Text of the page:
Some say the 1878 law is a relic of a different age that ties the hands of the military during natural disasters and should be repealed or revised. Others say that the statute still serves an important purpose. Meanwhile,...

  • U.S. Preemptive War Policies
    By Colonel John M. Collins, USA (Ret.)

    Do unto others before they do unto you.
    The Golden Rule of Preemption
    —Apocryphal

  • Simulation Training Today

    From Navy emergency rooms and submarines to Coast Guard aircraft and surface ships, service members wearing Darth Vader-like headgear and operating in virtual reality environments that would make any video game junkie envious are training for the...

  • New Techniques for Medical Simulation
    By Captain Joseph O. Lopreiato, MC, USN

    The simulation experience for medical practitioners runs the gamut from real, live, walking simulated patients to the video game—like three-dimensional world of virtual reality.

  • Leveraging Simulator Technology
    By Commander Jay Allen, USCG

    The post-9/11 Coast Guard quickly realized the need to leverage technology and use innovation to bolster the motto "Always Ready."

  • Training the Millennial Sailor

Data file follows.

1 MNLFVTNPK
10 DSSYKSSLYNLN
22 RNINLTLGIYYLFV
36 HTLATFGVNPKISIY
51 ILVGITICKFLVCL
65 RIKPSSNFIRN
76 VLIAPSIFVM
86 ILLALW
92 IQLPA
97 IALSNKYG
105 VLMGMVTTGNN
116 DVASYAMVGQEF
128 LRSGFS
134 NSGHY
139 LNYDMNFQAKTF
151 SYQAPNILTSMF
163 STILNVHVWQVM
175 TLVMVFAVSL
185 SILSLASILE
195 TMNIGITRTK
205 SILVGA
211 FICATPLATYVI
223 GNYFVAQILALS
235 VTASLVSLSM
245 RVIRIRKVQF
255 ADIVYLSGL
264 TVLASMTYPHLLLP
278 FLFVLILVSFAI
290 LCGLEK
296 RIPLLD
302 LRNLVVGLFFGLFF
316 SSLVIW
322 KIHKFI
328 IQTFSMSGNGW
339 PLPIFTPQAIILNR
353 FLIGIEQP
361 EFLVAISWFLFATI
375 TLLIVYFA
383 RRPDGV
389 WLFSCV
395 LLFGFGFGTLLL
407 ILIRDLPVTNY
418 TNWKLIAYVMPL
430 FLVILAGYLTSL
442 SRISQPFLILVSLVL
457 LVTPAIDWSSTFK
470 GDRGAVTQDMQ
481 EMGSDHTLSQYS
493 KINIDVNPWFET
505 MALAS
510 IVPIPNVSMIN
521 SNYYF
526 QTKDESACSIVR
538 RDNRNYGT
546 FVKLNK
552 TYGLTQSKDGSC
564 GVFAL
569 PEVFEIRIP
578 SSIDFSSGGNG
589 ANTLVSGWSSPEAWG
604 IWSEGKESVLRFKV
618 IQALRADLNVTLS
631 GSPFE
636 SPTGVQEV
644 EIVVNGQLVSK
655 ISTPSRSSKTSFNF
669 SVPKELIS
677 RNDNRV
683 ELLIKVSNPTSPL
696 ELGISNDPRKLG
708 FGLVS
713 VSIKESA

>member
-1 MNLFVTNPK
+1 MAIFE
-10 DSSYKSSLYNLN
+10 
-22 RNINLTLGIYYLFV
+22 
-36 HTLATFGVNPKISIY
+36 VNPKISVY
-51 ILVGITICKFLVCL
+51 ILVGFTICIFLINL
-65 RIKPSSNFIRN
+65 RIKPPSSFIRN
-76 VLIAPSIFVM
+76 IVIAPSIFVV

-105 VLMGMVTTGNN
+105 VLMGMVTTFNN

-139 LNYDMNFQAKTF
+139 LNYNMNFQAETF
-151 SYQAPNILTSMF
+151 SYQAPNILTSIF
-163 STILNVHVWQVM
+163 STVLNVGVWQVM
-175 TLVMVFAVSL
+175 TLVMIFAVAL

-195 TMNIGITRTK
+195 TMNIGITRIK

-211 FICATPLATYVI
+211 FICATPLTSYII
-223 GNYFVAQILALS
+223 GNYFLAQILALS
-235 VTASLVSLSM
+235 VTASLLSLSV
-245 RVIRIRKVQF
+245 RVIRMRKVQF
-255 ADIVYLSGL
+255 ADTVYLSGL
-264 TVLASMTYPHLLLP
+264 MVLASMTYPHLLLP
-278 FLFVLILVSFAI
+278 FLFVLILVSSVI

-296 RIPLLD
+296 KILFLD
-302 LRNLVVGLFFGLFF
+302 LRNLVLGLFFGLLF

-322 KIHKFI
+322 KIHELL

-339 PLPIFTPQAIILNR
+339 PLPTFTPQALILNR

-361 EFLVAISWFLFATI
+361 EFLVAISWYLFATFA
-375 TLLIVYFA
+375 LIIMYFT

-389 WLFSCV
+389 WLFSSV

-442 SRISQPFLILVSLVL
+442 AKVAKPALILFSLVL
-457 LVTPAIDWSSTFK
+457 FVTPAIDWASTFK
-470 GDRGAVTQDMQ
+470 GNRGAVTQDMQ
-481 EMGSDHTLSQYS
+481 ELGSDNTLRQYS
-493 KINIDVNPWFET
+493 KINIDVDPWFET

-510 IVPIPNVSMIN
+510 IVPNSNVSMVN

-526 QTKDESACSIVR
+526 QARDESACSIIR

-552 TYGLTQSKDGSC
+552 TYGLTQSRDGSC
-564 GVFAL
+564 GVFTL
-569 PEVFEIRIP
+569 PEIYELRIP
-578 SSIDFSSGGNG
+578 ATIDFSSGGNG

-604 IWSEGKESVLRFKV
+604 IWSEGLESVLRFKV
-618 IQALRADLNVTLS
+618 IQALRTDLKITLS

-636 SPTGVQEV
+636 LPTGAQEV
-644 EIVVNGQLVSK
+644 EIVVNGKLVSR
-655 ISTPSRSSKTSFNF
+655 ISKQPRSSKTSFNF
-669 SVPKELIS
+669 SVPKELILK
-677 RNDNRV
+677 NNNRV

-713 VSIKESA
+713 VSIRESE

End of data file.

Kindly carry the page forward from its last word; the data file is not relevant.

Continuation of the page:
By Captain Arnold O. Lotring, U.S. Navy

    A revolution in training has profoundly affected Navy training organizations and day-to-day operations. Since June 2003, all shore schools supporting training for the submarine force have been placed under one command, the Submarine Learning...

  • The Way Out: Iraqi Security Forces
    By Lieutenant Anthony J. Schwarz, U.S. Navy

    U.S. withdrawal from Iraq may hinge on the readiness of Iraq's security forces, such as these soldiers in training at Kir Kush. The number of troops needed, divided by the time to get them adequately trained will point to a date around...

  • The Wellsprings of Transformation
    By Lieutenant Colonel Brian Hanley, U.S. Air Force

    The military traditionally puts little emphasis on scholarly achievement. For transformation to be successful, however, the services need to foster and reward intellectual curiosity in their officer corps. Only in the climate of professional...

  • Electronic Chaos